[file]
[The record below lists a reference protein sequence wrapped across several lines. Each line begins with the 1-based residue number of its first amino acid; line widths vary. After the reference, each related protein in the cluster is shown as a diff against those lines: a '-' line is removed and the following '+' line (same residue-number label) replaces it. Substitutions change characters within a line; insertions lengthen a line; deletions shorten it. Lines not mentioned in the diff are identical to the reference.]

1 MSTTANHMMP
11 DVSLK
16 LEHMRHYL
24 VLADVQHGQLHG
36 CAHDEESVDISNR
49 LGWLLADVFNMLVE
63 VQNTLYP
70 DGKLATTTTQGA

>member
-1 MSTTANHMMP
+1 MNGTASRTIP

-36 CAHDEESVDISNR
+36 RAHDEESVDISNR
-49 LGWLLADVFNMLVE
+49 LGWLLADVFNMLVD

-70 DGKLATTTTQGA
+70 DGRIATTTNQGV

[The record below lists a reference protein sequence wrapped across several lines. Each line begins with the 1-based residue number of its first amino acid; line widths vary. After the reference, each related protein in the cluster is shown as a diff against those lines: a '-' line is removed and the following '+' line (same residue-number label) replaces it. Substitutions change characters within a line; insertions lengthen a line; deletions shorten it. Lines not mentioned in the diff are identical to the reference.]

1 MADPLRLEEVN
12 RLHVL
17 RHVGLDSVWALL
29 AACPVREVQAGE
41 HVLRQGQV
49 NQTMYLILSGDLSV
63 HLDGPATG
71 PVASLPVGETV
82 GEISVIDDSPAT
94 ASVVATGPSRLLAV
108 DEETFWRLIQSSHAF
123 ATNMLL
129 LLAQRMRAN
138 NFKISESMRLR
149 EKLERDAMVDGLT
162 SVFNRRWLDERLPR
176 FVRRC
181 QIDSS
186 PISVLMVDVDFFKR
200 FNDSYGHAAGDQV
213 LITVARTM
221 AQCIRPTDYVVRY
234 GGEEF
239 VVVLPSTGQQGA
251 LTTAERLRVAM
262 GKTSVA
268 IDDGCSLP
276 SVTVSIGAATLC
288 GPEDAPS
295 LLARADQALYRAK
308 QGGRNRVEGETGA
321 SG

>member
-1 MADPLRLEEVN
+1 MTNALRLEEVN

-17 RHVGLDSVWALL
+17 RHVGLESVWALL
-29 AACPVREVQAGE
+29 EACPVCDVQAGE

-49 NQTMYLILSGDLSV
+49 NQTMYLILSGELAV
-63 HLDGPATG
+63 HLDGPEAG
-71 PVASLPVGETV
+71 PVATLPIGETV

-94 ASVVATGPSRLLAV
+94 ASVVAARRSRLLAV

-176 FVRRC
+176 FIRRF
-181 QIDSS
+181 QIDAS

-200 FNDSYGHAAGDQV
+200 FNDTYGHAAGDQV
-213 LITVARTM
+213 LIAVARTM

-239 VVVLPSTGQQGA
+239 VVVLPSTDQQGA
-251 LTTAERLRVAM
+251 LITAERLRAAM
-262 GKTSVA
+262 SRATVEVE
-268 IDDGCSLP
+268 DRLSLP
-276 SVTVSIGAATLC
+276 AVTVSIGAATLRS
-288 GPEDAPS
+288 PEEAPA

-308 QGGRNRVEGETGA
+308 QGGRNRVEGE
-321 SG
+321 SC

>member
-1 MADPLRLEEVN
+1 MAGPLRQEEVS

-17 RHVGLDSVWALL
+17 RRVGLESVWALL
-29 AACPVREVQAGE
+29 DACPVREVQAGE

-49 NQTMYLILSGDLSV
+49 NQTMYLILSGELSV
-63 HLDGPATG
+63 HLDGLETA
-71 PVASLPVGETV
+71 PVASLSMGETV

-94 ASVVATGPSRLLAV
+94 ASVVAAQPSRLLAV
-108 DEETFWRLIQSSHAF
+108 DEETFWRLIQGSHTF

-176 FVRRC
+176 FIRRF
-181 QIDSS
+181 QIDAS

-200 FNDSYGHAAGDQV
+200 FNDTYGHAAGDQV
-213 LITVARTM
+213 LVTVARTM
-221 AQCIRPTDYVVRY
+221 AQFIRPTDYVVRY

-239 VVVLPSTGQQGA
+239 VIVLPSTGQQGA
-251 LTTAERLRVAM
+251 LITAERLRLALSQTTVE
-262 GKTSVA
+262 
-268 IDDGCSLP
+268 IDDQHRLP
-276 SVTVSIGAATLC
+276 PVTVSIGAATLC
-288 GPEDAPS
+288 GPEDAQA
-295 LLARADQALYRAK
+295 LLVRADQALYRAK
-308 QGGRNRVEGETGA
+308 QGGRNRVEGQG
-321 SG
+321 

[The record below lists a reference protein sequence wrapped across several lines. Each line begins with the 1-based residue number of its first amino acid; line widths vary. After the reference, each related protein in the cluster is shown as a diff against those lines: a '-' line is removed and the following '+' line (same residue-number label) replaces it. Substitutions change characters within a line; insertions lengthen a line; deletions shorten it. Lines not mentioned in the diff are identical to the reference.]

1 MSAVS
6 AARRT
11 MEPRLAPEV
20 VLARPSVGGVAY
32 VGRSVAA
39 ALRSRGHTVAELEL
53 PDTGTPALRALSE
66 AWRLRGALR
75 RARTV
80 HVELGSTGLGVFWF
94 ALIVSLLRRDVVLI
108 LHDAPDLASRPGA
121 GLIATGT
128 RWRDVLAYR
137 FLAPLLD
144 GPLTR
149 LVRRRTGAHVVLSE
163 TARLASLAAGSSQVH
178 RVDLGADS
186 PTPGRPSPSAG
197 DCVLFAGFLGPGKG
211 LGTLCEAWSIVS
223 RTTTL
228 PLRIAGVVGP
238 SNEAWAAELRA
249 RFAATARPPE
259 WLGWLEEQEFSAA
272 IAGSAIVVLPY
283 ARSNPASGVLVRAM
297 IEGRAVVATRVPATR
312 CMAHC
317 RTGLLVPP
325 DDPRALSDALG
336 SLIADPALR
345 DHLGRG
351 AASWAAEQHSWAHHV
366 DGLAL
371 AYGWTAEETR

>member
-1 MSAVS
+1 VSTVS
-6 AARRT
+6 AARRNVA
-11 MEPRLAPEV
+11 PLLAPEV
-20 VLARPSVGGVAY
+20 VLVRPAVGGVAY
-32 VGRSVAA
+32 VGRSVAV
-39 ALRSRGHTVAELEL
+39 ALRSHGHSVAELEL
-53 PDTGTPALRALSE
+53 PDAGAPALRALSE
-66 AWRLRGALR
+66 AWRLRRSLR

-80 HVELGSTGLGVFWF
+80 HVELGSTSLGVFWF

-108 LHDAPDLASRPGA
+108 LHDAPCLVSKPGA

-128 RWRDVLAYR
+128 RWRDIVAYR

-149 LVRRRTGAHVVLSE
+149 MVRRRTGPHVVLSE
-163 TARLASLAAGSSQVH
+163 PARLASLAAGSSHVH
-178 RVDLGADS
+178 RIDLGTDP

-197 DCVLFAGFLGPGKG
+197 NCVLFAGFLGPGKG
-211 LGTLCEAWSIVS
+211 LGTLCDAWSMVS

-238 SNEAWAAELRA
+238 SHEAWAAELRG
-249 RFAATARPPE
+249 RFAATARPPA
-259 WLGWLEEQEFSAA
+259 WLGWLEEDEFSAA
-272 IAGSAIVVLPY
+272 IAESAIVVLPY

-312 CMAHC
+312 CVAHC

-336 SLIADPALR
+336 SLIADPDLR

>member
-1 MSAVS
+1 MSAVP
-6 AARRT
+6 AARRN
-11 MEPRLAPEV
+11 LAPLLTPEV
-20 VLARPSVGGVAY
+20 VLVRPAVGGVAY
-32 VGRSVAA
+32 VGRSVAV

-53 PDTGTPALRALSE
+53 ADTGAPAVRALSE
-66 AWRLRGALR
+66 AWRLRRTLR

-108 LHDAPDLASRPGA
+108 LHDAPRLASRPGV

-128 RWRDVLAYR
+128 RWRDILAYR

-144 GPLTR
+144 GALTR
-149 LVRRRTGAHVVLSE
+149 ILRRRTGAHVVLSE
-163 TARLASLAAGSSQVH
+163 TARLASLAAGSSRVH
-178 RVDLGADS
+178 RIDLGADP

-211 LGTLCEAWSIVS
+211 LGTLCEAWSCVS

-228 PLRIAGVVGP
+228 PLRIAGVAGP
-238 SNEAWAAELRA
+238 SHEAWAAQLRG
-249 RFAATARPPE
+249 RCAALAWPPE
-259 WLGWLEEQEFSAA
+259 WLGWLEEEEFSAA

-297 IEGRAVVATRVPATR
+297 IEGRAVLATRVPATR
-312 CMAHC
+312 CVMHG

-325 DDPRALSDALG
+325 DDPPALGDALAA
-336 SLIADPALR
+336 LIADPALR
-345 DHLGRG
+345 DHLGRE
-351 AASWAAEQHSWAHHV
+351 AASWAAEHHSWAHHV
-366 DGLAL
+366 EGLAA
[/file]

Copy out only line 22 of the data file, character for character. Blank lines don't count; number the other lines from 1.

17 RHVGLDSVWALL